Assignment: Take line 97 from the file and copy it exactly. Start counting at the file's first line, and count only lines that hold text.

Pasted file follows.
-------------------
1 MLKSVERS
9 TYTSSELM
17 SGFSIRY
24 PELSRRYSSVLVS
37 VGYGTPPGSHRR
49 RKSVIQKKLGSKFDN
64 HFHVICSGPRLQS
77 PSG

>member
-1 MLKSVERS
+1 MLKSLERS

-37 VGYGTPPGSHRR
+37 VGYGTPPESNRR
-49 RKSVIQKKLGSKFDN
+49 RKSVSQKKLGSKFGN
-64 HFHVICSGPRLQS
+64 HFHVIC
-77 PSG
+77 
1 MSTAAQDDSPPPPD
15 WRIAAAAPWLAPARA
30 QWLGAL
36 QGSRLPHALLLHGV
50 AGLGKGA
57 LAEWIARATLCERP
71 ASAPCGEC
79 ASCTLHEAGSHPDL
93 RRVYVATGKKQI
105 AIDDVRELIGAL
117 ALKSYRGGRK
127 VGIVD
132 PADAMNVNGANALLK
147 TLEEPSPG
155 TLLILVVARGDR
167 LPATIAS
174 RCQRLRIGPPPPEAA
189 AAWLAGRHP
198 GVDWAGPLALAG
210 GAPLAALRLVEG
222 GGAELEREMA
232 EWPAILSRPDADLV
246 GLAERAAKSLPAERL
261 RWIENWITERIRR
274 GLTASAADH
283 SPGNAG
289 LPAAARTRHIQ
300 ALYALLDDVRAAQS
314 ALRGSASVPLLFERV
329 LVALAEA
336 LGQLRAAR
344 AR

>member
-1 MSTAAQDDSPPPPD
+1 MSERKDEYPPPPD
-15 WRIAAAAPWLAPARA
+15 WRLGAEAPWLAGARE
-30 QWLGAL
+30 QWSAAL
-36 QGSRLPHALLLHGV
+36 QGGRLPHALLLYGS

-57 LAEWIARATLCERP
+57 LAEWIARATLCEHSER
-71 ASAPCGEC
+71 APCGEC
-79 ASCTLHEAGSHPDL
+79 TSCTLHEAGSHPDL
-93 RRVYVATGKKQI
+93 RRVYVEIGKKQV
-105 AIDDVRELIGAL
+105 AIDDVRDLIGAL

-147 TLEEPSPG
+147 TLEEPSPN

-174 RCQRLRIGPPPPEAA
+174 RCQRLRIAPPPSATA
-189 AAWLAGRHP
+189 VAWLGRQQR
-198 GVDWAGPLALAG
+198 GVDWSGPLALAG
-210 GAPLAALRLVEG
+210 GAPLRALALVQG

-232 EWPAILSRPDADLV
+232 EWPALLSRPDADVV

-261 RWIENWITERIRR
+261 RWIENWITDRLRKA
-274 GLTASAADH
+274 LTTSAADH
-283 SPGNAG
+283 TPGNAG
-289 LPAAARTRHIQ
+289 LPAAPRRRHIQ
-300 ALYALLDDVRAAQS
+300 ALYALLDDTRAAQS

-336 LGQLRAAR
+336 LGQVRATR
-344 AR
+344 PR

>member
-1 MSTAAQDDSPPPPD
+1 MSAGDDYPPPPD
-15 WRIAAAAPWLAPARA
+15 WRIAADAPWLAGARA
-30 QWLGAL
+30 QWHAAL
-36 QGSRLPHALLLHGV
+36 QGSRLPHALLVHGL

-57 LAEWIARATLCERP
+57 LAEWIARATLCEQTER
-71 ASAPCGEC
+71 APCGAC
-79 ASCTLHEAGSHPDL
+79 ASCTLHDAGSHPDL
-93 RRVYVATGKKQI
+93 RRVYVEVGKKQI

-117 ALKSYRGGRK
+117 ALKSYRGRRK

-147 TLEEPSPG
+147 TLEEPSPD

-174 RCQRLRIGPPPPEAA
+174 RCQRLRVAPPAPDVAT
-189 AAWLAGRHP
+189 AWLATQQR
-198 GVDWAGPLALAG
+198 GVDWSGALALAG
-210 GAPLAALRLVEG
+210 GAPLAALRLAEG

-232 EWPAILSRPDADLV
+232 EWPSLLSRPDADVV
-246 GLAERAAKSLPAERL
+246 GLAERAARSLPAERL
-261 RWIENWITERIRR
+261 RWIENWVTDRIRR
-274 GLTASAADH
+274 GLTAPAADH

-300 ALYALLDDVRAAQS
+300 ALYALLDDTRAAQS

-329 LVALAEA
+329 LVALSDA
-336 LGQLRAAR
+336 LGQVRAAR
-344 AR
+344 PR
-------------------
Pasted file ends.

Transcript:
>member